If Myers-Briggs does not appeal to you, you might try the typing system called the Enneagram, which I personally like. It differentiates between nine basic personality styles, each of which identifies a particular form that structural Sin takes in our life. Enneagram theorists argue that we build our personalities around our structural Sin - what in earlier Christian theology was called "our besetting sin" and that affects what we attend to, how we interact with people, and how we interact with God. It's a particularly helpful personality profiling system for purposes of figuring out how to help yourself pray. If you'd like to try it, go to the Enneagram Institute website, take the RHETI profile, then read a little bit about your personality type and begin thinking about what forms of prayer would work for you.
So for example, you may discover that you are a personality type that wants to always be right. Doing it right is important to you, and that the first thing you notice in any situation is what is wrong. If so, then using written prayers may work for you: try the Book of Common Prayer; try praying prayers out of the Oxford Book of Prayer; try praying the Psalms or the prayers of Paul. As another example, you might discover that you are a personality type that has to feel needed in order to feel loved. If so, then a practice of intercession might work for you. The point is that you find a way of praying that supports who you are. This is particularly important during the first part of your life. As you are building your life structures: deciding who you're going to spend your life with, what you're going to do to earn your living, and how you want to make a difference in the world, prayers that support you in this effort will be very helpful.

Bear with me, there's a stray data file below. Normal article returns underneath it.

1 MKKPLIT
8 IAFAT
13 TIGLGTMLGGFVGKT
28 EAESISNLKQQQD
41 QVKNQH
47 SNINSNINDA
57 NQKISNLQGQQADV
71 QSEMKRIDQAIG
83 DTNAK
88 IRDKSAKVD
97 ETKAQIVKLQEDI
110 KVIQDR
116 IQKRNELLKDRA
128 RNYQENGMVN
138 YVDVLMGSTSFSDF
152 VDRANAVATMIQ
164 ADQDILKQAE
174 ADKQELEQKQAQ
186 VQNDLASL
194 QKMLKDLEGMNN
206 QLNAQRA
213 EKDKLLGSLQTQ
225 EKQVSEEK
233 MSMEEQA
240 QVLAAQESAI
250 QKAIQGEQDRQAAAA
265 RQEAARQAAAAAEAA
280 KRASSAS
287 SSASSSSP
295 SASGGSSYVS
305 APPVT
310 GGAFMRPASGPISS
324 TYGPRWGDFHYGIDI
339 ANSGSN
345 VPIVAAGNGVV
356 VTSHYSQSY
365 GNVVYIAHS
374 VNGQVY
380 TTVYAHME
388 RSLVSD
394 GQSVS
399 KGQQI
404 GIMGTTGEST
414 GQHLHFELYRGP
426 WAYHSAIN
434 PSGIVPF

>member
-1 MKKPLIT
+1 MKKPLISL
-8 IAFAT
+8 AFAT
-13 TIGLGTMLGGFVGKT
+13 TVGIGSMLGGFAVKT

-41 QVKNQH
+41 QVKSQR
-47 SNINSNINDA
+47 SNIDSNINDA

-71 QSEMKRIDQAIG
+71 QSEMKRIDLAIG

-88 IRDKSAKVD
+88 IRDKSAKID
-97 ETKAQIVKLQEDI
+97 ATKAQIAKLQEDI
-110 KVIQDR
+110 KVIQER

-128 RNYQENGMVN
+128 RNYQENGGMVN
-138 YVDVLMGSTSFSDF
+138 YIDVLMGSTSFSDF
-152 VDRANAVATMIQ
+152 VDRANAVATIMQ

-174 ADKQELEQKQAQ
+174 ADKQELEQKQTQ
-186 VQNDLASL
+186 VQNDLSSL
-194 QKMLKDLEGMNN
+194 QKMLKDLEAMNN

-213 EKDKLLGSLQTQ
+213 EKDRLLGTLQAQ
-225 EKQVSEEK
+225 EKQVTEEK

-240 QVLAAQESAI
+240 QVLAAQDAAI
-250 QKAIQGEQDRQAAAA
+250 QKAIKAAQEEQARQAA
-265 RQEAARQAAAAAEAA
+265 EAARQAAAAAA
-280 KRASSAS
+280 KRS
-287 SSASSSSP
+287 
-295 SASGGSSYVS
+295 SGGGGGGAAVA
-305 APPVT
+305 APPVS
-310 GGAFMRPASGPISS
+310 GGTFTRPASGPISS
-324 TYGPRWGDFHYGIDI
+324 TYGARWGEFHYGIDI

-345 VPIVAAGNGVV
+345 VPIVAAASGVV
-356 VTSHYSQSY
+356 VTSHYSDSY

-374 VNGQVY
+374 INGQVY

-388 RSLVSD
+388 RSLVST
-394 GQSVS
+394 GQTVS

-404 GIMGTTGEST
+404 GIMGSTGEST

Second, find a form of prayer the challenges your assumptions. God is far larger and far more loving than we really understand or believe Him to be. A form of prayer that challenges your assumptions helps open your mind and your heart to the width and height and depth and breadth of God's love for you.
So for example, if you are in fact the kind of person who always has to be right and pays attention to what is wrong in any situation, developing a practice of gratitude would be an excellent form of prayer for challenging your assumptions. Simply look at everything around you: all of your relationships, your work situation, your family situation, the individual components of your life, and find a way to thank God for it. Be specific, perhaps even to the point of looking at the leaves on the trees that you drive by as you commute to work. Adopting a practice of making your requests known to God by means of thanksgiving would challenge your assumption that there is something wrong about every situation and that is what you need to pay attention to. Similarly, if you are the type of person who has to feel needed in order to feel loved, then a prayer practice that thanks God for situations in which you are not needed, in which God is taking care of things in His own time, would challenge your assumptions. Whatever your personality type, identifying your assumptions and finding a form of prayer that will challenge them will help you gain greater flexibility and freedom in responding to your life.
Third, you need to find a form of prayer that will help you grow and integrate. Typically Christians move into this kind of prayer in the later part of their lives, but there is no reason not to start this form of prayer in your 30s and 40s. In the Christian tradition integrative prayer tends to take one of three forms: Contemplative Prayer; the form of prayer described by the author of The Cloud of Unknowing, which has been updated and her is currently known as Centering Prayer; and the form of prayer described in The Way of the Pilgrim: - the Jesus prayer. These forms of prayer move us away from discursive prayer, and move us toward relying on God to manage our spiritual development.


Article Source: http://EzineArticles.com/8082639

Sabtu, 24 Juni 2017

Realities of Prayer -A Privilege, Princely and Sacred - Immediate Connection with God - True Prayer